|Camp Commander Jim Fletcher requested Missionary Camp #63 participation in the Chestnut Grove Baptist Church 150th Anniversary Celebration which also included a State of Alabama Historical Marker dedication. The two events captured the historical significance of this location atop Sand Mountain – the peaceful and joyous occasion of establishing a Christian church for this rural community (now known as Ider, Alabama) in the mists of the dark clouds of war already making itself known in the East; and, the realities of the War as 20,000 troops in blue marched past this new church only two years later. Shown below, the Church celebrated its birthday with many in the congregation wearing period clothing. A very nice covered dish lunch followed the church services. The historical marker dedication was just outside and in front of the church building.|
|The road immediately in front of the church was the actual road used by the troops during the War. At left, we see two of McCook’s men following a line of Confederates and somewhat copying on a much smaller scale what actually happened here 148 years ago. Mark Kemp and Harvey Scarborough, as federals, fell in with the Confederates and assisted with the three-volley rifle salute.Below, left the Honor Guard prepares to fire. And below right, two more members of Missionary Camp #63 are also part of the ceremonies. Mark Steele at far left and Camp Commander Jim Fletcher fifth from right.|
|At left, one of three rifle salutes.
Below, a cannon salute added a tremendous climax to the festivities with three thunderous roars!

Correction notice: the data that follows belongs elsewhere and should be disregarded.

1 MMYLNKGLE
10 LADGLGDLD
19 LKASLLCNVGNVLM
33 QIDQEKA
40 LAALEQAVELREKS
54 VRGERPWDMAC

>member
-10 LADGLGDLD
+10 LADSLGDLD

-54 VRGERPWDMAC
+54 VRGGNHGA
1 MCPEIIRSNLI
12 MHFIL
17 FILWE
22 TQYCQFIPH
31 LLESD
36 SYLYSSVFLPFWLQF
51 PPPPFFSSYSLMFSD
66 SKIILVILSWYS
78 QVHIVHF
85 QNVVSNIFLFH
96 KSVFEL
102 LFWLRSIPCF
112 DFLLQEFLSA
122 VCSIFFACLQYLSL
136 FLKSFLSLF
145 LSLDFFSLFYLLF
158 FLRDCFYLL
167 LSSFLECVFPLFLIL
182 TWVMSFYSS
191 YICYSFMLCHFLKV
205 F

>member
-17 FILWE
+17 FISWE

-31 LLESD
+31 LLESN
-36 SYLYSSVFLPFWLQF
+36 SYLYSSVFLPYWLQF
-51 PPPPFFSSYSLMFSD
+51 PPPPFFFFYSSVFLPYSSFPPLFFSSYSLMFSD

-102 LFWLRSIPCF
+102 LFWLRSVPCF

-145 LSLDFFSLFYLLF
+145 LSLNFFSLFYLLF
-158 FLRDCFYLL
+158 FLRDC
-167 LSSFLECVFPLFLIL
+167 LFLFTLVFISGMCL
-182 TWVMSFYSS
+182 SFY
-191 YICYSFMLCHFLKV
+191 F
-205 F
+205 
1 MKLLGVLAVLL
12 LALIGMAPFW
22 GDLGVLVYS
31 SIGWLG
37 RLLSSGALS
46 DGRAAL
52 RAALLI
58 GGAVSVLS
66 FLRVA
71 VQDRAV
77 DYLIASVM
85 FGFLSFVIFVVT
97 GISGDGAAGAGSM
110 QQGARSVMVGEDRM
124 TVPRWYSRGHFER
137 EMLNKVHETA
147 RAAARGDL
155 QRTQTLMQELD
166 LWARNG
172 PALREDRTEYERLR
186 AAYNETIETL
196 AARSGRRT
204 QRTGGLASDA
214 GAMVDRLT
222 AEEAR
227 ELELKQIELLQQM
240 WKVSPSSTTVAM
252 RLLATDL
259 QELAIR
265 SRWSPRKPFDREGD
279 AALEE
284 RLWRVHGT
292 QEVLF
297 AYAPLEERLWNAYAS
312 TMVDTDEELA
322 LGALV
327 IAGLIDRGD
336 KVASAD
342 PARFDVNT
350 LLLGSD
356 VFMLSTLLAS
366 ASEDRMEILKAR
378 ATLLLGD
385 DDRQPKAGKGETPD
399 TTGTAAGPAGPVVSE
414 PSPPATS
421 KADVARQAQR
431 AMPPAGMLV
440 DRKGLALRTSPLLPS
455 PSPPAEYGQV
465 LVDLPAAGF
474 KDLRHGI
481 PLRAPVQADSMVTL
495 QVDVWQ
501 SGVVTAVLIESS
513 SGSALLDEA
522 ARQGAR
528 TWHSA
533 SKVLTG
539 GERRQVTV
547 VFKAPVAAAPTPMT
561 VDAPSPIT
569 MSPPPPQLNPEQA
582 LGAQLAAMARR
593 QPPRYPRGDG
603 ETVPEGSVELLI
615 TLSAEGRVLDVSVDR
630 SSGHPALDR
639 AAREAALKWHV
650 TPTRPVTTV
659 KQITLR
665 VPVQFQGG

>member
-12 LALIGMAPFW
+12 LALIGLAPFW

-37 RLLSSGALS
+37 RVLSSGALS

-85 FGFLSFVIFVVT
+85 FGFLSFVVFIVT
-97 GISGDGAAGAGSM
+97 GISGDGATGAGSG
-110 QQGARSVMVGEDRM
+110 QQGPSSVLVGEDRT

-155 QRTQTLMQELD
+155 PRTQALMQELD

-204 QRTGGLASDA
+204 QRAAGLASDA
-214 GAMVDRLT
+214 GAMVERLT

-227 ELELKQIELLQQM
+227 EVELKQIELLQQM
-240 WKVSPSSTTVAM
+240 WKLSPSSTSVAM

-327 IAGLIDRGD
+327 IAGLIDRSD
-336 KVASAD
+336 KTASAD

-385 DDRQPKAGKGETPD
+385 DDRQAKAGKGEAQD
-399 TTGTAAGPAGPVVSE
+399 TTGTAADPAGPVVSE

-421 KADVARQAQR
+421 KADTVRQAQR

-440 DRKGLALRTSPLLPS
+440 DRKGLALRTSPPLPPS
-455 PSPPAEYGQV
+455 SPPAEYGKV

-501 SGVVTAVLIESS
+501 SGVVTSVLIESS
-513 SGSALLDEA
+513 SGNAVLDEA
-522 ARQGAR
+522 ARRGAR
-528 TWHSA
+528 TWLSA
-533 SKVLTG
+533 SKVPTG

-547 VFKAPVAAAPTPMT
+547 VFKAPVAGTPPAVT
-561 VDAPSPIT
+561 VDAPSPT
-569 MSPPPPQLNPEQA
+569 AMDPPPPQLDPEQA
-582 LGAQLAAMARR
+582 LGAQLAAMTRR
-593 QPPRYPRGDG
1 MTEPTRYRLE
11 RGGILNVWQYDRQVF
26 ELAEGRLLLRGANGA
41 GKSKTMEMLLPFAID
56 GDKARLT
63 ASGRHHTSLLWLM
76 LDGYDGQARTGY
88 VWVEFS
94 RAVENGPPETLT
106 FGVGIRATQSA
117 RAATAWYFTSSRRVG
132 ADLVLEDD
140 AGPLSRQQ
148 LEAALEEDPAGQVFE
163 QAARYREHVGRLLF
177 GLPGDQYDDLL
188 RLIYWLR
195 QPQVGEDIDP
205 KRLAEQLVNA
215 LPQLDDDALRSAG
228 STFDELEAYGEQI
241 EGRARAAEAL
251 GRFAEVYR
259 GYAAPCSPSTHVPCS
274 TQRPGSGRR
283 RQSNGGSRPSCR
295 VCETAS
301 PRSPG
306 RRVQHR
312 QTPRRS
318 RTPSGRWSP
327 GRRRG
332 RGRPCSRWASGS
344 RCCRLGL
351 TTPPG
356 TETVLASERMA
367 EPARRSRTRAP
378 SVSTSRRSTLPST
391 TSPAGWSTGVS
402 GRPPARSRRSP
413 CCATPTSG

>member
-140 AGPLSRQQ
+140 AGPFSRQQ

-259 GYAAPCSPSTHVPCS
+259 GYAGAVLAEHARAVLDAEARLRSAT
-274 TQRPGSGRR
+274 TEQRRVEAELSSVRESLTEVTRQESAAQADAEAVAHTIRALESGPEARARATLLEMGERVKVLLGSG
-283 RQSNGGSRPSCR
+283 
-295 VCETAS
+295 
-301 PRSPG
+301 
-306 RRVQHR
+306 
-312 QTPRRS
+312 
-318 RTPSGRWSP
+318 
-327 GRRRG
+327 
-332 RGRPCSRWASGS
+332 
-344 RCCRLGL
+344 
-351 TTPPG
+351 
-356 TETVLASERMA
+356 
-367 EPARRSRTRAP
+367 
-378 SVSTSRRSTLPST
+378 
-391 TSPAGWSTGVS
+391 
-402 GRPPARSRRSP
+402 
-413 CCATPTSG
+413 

| The marker reads: “The Road To Chickamauga – On August 29, 1863, the Union XX Army Corps under Maj. Gen. Alexander M. McCook and the Army of the Cumberland’s cavalry under Maj. Gen. David S. Stanley broke camp at Stevenson, AL and crossed the Tennessee River at Caperton’s Ferry. This force of 20,000 troops was one of three columns dispatched by Union Maj. Gen. William S. Rosecrans to compel a Confederate retreat from Chattanooga, TN, the transportation hub of this region.McCook’s men ascended Sand Mountain and marched east on Caperton’s Ferry Road, past Chestnut Grove Baptist Church (est. Sept 1861) to camp sites along Town Creek. On September 4th, this column reached the plantation of Winston O. Winston at Valley Head. Four days later, McCook sent his men over Lookout Mountain at Winston’s Gap into Broomtown Valley. From that point his column could intercept Gen. Braxton Bragg’s Confederate Army of Tennessee as it withdrew from Chattanooga.
The armies led by Rosecrans and Bragg eventually clashed on Chickamauga Creek, about thirty miles east of this site. The Union cause suffered its most significant defeat in the Western Theater of the Civil War in the Battle of Chickamauga, Sept. 19-20, 1863.